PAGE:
Apple's possible target beyond phones: Page 2 of 3

October 11, 2017 // By Krishna Jayaraman, Frost & Sullivan
"It was September second week, and most of the smartphone lovers or Apple fans waited for the tenth anniversary of iPhone like a festival of sorts. Apple launched the next generation iWatch – capable of running independently with cellular, the iPhone 8, 8+ and the much awaited flagship iPhone X. It was very clear that Apple ecosystem of devices is expanding, which used to be a 3 model line-up has now increased to 5 models. But being a person who looks into details, the most interesting part was the A11 Bionic processor and Apple's announcement of making their own GPUs.

This IR image that is stored is the base on which your phone will authenticate the user. The images are sent to the neural engine which can perform over 600 billion operations per second, and it's used to do real-time processing of Face ID recognition. One might argue the accuracy and reliability of such a system, but under the most favourable conditions the accuracy can be as high as 99.99 percent and there are three main variables that influence the accuracy: Pose, Illumination and Expression. Apple claims Face ID 'a revolution in recognition'. But is the system really revolutionary and accurate? We just have to wait and watch for the reviews from the users.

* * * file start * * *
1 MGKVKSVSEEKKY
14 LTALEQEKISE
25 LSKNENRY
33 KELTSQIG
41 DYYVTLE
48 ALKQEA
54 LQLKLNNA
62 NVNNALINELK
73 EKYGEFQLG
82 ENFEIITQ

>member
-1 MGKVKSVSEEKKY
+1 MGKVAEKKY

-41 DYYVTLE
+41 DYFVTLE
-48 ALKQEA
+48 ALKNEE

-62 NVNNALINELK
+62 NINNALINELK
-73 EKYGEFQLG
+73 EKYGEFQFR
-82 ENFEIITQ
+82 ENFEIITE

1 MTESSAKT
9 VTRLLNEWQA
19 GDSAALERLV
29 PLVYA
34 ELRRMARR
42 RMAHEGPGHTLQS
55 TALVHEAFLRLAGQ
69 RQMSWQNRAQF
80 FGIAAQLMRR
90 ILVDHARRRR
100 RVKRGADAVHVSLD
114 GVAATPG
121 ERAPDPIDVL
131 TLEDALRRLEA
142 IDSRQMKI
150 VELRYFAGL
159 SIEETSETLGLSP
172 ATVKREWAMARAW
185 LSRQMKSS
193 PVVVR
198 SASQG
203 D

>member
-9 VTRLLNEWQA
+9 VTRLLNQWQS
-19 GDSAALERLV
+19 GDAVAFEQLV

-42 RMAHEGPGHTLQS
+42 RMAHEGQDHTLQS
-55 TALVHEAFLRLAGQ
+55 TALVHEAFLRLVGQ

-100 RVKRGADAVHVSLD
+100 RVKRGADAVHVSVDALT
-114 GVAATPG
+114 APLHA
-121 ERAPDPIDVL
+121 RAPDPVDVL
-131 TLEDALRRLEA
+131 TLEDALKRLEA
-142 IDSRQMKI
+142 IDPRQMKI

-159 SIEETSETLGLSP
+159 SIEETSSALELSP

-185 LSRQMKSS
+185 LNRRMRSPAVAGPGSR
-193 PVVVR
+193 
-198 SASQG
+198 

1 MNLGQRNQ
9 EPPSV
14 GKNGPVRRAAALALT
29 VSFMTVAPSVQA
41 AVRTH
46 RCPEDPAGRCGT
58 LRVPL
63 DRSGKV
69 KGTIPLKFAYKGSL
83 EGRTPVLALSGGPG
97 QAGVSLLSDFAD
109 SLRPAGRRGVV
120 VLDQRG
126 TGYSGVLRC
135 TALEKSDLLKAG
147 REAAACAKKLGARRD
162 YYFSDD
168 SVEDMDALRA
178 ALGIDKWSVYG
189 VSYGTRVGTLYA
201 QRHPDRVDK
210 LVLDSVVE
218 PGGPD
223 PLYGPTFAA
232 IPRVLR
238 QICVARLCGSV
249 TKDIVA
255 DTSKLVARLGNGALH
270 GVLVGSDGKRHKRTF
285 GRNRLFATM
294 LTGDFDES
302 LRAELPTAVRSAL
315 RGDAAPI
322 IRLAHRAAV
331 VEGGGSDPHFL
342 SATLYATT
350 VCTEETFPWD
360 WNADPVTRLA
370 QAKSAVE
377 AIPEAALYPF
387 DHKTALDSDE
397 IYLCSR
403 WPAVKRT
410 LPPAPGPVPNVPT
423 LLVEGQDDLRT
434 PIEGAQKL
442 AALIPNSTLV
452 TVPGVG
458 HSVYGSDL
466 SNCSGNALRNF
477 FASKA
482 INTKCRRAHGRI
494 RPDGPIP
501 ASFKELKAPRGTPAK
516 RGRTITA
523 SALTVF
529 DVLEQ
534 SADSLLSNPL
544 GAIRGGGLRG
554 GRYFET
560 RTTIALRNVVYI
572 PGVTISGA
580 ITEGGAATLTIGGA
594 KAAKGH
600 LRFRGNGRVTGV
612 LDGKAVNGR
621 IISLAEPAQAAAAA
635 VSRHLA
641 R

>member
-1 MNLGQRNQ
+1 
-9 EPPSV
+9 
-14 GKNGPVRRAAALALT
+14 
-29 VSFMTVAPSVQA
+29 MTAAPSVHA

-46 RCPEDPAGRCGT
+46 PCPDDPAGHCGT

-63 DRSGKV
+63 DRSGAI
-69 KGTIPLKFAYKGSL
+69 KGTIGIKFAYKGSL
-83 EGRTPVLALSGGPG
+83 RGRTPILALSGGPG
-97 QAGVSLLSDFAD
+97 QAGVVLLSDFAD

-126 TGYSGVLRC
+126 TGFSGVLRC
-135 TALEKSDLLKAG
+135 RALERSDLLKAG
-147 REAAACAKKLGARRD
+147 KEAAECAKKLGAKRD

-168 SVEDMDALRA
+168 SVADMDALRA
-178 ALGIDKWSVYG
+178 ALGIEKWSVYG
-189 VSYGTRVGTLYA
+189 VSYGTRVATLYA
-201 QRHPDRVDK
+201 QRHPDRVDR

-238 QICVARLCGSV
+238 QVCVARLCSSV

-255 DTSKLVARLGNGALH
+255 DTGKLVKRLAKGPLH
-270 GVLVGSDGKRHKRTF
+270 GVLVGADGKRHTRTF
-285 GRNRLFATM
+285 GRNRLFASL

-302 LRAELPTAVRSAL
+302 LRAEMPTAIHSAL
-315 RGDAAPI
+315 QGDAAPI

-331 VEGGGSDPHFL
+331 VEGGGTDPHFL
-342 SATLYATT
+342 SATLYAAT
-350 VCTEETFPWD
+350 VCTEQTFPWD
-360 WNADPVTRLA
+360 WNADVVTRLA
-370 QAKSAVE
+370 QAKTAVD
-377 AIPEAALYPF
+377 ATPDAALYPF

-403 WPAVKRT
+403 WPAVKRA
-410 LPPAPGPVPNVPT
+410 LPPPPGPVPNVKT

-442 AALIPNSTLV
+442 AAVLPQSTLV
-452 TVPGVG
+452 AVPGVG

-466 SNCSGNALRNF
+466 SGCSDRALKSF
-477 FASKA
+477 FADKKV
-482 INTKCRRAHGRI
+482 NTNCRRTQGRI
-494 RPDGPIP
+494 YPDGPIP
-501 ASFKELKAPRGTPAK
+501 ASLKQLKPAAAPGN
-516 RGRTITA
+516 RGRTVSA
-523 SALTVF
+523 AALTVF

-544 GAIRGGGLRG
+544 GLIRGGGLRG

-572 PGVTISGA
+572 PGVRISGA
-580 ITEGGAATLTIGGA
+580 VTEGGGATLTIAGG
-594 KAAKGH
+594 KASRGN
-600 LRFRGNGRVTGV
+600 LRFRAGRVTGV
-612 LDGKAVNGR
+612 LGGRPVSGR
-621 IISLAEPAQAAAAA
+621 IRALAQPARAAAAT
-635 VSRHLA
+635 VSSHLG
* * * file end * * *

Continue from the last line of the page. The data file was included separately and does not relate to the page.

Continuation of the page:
So what does this imply to the automotive industry? We all know like Tesla, Apple is an innovator disruptor in the smartphone space. What was considered a costly technology and still in the R&D stage in automotive industry has found its way into the smartphone through Apple. This insertion point marks the journey of facial recognition into cars when we look at personalization, smart access and in-car payment systems.

It has been very clear with iOS strategy, an operating system which runs on lesser RAM than Android phones but is way faster – this shows their approach towards integration of autonomous brain and functional safety based OS. iOS 11 might or might not have impressed a lot of people, but it comes from a background where Apple is able to offer nimble and intuitive interface which doesn't require much of learning – which the automakers haven't been able to do in their cars. Talk about contextual navigation, the AR will potentially drive the next generation of geo fenced services while the navigation becomes search engine of cars. Apple Payments is another avenue which can be looked at from a B2C perspective – every transaction made inside the car potentially is going to generate revenues.


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